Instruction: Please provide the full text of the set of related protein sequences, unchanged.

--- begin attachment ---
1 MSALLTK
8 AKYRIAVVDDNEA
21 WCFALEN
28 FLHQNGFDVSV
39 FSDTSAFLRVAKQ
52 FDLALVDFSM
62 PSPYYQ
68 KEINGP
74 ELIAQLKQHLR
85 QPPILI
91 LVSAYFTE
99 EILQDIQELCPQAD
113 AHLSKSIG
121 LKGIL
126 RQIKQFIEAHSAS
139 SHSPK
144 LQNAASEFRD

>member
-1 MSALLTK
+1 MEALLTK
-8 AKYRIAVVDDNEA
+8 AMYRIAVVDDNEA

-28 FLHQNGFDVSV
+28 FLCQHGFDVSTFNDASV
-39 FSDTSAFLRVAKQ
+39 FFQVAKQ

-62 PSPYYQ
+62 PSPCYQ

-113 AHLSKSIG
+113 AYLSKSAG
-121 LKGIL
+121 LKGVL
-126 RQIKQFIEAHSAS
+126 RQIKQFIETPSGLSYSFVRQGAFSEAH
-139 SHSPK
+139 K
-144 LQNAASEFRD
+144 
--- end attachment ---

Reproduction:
1 MSALLTK
8 AKYRIAVVDDNEA
21 WCFALEN
28 FLHQNGFDVSV
39 FSDTSAFLRVAKQ
52 FDLALVDFSM
62 PSPYYQ
68 KEINGP
74 ELIAQLKQHLR
85 QPPILI
91 LVSAYFTE
99 EILQDIQELCPQAD
113 AHLSKSIG
121 LKGIL
126 RQIKQFIEAHSAS
139 SHSPK
144 LQNAASEFRD

>member
-1 MSALLTK
+1 MEALLTK
-8 AKYRIAVVDDNEA
+8 AMYRIAVVDDNEA

-28 FLHQNGFDVSV
+28 FLCQHGFDVSTFNDASV
-39 FSDTSAFLRVAKQ
+39 FFQVAKQ

-62 PSPYYQ
+62 PSPCYQ

-113 AHLSKSIG
+113 AYLSKSAG
-121 LKGIL
+121 LKGVL
-126 RQIKQFIEAHSAS
+126 RQIKQFIETPSGLSYSFVRQGAFSEAH
-139 SHSPK
+139 K
-144 LQNAASEFRD
+144 